When you want to run automated tests using different configurations, you will very likely use virtual machines. However, as with everything, you can run into problems. In this article, I’d like to demonstrate problems you may encounter when executing automated regression tests in CI environments on virtual machines that use different configurations and will show, how you can easily resolve these problems using Ranorex Remote.
- The starting situation (or rather, the problem)
- Solution 1: Reconstruct the error state manually
- Solution 2: Trigger Test Execution on CI server
- Solution 3: Execute Automation Steps Locally on VM
- Solution 4: Execute Automation Steps on the VM Using Ranorex Remote
Let me quickly set the scene:
The starting situation (or rather, the problem)
Let’s say you’re working in quality assurance in an agile environment. If so, you have likely encountered the problem of tests failing on specific virtual machines – and only on these machines. Locally – on your test-creation machine – the tests run smoothly without any error.
How can this happen?
Well, this could be due to several reasons, such as an unexpected pop up, like an update window, or a browser window has not been closed as expected on the virtual machine. Or maybe the system under test behaves differently than the local machine, or the test fails because the location-specific system settings, such the system language, differ from the one on the local machine.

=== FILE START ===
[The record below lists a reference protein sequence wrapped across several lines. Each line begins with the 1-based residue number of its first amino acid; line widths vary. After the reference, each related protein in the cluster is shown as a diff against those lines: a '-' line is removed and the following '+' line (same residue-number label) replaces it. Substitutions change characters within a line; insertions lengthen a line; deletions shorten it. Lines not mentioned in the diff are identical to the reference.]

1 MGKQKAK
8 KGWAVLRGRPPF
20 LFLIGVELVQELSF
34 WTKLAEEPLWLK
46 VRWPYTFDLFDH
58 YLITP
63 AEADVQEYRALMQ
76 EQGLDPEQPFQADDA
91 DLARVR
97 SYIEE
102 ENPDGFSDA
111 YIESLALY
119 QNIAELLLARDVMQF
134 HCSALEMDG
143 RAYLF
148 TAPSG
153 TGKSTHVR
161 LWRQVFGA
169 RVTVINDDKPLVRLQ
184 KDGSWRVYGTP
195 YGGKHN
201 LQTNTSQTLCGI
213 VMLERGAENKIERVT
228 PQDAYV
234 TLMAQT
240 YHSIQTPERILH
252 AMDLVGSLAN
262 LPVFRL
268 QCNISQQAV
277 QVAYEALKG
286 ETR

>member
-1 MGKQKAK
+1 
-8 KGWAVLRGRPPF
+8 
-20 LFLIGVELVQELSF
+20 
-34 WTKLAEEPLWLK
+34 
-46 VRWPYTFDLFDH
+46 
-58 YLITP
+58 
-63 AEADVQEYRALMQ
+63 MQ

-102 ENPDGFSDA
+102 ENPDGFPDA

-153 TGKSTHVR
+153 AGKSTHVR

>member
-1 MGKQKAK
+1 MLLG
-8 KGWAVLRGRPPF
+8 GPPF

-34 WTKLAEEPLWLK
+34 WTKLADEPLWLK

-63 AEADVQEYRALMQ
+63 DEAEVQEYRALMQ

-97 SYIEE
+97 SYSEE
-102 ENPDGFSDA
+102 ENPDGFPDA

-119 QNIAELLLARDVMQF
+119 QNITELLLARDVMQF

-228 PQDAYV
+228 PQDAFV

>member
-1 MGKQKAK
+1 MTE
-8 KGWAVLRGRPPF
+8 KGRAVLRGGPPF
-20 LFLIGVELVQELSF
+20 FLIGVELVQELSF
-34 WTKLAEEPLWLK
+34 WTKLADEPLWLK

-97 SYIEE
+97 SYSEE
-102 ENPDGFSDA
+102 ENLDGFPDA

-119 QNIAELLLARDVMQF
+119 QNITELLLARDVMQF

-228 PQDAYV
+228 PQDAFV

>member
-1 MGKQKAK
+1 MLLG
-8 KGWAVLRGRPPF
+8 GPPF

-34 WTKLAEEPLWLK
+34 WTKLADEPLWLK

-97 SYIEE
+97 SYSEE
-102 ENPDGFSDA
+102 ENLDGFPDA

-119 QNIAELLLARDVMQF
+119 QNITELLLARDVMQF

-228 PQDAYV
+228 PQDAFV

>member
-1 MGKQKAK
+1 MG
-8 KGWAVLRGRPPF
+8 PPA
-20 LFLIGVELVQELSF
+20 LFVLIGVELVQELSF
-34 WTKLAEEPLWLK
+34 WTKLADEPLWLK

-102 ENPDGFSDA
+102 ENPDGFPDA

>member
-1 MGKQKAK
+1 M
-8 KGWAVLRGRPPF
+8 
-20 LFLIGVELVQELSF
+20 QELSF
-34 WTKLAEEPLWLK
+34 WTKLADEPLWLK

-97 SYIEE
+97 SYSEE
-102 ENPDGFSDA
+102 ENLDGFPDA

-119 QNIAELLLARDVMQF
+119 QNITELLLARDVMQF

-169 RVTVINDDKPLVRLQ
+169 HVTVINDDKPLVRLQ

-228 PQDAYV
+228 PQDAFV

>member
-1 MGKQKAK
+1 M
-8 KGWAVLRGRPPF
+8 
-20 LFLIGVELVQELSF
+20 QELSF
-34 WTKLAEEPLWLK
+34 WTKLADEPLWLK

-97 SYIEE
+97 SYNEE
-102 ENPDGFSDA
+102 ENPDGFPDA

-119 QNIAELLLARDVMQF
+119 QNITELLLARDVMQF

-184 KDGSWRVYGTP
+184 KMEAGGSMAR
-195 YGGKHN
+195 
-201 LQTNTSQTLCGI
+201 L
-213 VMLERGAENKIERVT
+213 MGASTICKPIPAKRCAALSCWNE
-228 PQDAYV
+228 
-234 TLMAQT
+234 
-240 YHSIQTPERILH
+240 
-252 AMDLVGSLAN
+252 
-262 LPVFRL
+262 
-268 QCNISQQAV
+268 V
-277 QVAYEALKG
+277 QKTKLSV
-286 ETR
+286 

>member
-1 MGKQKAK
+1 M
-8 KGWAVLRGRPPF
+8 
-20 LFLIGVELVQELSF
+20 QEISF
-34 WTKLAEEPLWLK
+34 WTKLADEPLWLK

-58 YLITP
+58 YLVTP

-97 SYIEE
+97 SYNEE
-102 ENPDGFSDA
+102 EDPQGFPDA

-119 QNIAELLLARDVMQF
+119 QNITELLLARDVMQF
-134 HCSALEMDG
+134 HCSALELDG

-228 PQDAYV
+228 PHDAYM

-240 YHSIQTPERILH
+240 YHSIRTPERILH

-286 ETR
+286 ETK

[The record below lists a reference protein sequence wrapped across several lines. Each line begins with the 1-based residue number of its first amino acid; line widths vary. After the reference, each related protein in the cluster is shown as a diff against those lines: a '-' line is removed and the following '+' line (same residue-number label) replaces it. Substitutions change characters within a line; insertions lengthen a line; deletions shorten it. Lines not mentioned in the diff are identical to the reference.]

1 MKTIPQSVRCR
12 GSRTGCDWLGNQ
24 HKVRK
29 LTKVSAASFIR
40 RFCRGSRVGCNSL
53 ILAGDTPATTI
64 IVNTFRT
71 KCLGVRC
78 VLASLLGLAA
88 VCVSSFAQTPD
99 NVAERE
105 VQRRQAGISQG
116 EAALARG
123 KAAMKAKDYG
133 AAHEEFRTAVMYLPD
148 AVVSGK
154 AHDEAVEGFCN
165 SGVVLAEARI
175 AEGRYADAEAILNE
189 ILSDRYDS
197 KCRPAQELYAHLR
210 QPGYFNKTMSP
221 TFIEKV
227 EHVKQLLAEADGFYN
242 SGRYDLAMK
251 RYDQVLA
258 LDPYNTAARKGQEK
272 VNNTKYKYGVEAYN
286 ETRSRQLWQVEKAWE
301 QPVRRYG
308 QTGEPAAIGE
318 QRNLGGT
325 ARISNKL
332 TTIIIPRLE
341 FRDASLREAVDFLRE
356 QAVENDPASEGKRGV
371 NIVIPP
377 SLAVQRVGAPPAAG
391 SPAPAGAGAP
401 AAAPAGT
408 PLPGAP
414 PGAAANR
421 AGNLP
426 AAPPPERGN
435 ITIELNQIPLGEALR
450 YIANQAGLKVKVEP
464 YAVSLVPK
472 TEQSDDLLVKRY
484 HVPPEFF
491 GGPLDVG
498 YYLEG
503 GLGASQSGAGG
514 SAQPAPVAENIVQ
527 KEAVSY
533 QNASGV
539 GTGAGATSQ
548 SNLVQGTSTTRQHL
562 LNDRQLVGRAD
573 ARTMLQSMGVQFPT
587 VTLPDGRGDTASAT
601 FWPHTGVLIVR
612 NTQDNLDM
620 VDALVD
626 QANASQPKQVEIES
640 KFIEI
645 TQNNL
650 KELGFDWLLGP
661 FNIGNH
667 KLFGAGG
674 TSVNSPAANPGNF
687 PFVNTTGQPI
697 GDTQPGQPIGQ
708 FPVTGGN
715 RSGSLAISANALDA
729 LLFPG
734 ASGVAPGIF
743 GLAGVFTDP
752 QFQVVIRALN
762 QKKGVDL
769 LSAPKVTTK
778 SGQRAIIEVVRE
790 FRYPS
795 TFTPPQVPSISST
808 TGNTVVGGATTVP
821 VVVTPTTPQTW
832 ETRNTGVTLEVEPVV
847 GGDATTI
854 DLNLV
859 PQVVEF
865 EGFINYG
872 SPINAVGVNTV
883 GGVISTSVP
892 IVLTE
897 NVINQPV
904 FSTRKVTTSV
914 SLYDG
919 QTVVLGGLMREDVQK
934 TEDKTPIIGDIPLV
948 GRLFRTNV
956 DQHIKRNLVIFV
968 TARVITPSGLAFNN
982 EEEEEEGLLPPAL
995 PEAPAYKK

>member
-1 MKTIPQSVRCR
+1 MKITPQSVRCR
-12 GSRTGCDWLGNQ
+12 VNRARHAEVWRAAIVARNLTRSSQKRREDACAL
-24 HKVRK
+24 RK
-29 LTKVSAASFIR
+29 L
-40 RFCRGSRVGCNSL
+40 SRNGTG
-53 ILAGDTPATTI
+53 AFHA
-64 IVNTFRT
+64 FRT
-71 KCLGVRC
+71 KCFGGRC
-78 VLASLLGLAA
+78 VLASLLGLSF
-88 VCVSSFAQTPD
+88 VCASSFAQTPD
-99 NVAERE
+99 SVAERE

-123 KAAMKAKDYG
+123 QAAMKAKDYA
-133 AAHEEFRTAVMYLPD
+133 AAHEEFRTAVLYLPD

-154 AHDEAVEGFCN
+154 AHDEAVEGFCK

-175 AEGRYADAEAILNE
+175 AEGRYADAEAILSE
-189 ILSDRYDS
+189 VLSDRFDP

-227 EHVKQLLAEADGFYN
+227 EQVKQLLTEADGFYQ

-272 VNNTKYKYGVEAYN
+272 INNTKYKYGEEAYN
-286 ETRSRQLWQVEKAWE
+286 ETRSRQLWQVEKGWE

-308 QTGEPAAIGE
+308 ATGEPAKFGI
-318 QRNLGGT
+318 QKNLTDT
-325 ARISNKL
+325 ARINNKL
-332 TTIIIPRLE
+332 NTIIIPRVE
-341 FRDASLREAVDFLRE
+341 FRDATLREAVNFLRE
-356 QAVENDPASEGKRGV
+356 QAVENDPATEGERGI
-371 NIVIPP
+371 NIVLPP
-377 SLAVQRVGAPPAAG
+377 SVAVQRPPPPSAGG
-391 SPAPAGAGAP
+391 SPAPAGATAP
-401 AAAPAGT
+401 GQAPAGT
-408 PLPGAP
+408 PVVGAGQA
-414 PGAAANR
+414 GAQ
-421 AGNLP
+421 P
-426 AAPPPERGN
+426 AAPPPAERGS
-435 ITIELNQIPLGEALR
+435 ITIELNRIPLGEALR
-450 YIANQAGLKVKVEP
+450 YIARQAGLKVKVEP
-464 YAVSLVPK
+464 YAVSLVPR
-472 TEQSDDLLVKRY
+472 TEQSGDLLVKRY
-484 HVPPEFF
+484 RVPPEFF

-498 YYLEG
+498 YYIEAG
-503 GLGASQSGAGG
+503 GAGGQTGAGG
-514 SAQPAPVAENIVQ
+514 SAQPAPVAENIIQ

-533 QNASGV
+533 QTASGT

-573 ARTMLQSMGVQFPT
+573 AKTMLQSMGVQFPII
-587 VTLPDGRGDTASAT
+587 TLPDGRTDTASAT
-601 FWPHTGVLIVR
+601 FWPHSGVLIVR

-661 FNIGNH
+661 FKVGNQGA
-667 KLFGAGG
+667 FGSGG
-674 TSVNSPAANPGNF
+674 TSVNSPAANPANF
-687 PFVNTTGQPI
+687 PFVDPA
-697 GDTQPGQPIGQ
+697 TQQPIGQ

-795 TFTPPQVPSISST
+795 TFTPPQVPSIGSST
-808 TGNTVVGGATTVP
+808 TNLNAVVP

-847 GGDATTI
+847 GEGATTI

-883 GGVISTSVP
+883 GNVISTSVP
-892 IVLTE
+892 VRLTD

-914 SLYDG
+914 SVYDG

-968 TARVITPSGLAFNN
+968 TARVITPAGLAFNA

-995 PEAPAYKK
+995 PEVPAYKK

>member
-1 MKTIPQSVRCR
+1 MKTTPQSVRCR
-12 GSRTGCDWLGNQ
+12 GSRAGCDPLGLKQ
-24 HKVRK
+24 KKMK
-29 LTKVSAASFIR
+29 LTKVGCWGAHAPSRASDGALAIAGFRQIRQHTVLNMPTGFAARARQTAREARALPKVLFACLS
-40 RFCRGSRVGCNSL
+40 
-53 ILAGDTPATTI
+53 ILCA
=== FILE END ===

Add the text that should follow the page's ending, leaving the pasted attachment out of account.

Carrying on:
So, how can you handle this error behavior?
Solution 1: Reconstruct state of error manually
The first approach that may come to your mind, is to manually reconstruct the preconditions leading to the error. This means that you have to go through the test report, locate the error and investigate the preceding steps, leading you to the point the error occurs. Once you’ve uncovered how the error can be reproduced, you can connect to the remote machine and repeat all steps necessary to exactly reconstruct the failure state.
This seems to be a legitimate approach if the complexity of the whole test workflow is limited. But the more steps you have to perform manually to reproduce the exact system state, the more time-consuming this procedure gets – and the less it makes sense to pursue this solution.
So, I think this approach is not practical in most use cases.
Solution 2: Trigger Test Execution on CI server
In the next approach, it seems only natural to replace the manual steps mentioned in the previous solution with automated steps.
The automated steps needed to achieve the actual state of your SUT when the error occurred already exist in your test automation project. To replace the manual tests, open the test execution build step on your CI system, and alter the command line arguments to only execute the failed test case. If you have a data connector bound to your test case, you should also update the data range, to reduce the test execution runtime to a minimum. For detailed information about command line arguments, please refer to the user guide section “Lesson 4 – Ranorex Test Suite – Running Tests without Ranorex Studio”.